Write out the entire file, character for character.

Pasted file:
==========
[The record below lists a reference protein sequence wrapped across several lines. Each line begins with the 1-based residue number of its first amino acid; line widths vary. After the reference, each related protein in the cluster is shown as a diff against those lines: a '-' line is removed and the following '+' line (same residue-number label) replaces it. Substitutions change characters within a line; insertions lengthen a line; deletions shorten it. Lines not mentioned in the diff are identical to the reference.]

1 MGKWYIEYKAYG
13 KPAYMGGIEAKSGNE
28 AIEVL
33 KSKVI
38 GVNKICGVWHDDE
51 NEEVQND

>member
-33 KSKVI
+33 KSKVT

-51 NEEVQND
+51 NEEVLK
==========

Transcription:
[The record below lists a reference protein sequence wrapped across several lines. Each line begins with the 1-based residue number of its first amino acid; line widths vary. After the reference, each related protein in the cluster is shown as a diff against those lines: a '-' line is removed and the following '+' line (same residue-number label) replaces it. Substitutions change characters within a line; insertions lengthen a line; deletions shorten it. Lines not mentioned in the diff are identical to the reference.]

1 MGKWYIEYKAYG
13 KPAYMGGIEAKSGNE
28 AIEVL
33 KSKVI
38 GVNKICGVWHDDE
51 NEEVQND

>member
-33 KSKVI
+33 KSKVT

-51 NEEVQND
+51 NEEVLK